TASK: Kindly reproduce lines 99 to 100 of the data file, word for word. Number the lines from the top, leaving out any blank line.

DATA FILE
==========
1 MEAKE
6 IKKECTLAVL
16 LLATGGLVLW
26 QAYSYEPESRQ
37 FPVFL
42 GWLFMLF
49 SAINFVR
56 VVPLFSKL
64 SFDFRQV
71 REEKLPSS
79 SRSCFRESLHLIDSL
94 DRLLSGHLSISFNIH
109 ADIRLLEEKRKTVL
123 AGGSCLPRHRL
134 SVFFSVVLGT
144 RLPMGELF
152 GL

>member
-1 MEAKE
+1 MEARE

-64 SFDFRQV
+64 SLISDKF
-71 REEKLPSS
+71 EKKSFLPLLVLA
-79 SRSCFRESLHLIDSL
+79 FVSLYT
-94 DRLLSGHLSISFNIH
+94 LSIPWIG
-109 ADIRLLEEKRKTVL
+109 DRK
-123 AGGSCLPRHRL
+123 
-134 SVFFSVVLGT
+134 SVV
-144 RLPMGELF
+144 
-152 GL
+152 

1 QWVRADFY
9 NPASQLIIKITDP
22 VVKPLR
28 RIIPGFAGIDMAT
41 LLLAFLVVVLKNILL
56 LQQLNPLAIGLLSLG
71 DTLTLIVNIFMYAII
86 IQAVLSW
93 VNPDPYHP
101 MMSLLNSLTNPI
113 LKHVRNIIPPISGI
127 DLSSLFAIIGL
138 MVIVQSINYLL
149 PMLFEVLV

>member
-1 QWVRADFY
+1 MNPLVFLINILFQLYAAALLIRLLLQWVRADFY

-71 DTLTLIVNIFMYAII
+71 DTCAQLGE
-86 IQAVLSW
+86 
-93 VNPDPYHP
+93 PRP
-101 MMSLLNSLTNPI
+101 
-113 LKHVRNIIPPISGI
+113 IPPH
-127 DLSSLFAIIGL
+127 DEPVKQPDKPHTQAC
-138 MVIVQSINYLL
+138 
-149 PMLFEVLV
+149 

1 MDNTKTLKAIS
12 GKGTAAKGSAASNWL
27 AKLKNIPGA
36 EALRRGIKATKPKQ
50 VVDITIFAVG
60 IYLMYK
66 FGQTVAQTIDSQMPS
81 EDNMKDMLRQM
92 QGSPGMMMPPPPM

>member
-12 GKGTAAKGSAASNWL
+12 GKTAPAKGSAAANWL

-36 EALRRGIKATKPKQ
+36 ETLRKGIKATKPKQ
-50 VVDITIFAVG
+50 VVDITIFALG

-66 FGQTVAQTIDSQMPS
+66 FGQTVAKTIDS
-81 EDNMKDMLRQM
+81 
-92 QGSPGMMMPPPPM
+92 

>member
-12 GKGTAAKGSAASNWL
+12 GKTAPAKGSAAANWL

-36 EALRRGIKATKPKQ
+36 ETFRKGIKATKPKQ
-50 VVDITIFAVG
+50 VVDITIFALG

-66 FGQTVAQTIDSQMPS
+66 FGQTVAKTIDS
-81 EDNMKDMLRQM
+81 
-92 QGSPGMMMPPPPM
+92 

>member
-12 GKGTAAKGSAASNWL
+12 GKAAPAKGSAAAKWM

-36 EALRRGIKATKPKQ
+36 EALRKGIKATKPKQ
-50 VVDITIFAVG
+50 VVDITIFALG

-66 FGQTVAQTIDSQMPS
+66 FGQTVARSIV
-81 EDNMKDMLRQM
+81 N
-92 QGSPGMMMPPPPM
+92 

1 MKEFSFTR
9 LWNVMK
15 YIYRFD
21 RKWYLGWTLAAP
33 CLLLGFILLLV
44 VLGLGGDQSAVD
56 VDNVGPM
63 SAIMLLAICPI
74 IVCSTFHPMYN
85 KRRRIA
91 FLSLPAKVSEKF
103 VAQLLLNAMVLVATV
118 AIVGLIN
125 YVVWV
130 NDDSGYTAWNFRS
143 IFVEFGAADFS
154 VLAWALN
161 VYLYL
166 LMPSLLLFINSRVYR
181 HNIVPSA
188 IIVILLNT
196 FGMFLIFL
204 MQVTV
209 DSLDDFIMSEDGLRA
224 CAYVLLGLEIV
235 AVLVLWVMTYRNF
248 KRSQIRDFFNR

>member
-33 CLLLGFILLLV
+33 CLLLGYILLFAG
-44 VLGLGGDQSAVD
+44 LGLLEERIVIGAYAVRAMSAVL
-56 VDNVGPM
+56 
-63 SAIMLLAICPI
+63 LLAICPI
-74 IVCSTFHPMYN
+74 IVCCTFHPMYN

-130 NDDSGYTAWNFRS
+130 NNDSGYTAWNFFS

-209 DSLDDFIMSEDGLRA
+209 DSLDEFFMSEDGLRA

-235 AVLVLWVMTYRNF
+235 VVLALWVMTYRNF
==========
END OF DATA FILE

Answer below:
-50 VVDITIFAVG
+50 VVDITIFALG